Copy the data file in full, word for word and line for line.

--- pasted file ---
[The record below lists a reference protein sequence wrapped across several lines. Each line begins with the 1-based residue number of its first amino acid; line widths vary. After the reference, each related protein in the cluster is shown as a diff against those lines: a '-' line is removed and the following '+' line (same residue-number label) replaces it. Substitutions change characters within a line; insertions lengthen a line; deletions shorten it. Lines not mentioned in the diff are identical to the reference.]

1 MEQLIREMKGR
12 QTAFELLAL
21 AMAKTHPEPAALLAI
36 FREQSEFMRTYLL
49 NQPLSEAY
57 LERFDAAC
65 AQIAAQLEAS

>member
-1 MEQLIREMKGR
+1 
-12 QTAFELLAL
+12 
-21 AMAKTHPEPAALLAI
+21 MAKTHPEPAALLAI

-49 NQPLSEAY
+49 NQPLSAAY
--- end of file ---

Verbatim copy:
[The record below lists a reference protein sequence wrapped across several lines. Each line begins with the 1-based residue number of its first amino acid; line widths vary. After the reference, each related protein in the cluster is shown as a diff against those lines: a '-' line is removed and the following '+' line (same residue-number label) replaces it. Substitutions change characters within a line; insertions lengthen a line; deletions shorten it. Lines not mentioned in the diff are identical to the reference.]

1 MEQLIREMKGR
12 QTAFELLAL
21 AMAKTHPEPAALLAI
36 FREQSEFMRTYLL
49 NQPLSEAY
57 LERFDAAC
65 AQIAAQLEAS

>member
-1 MEQLIREMKGR
+1 
-12 QTAFELLAL
+12 
-21 AMAKTHPEPAALLAI
+21 MAKTHPEPAALLAI

-49 NQPLSEAY
+49 NQPLSAAY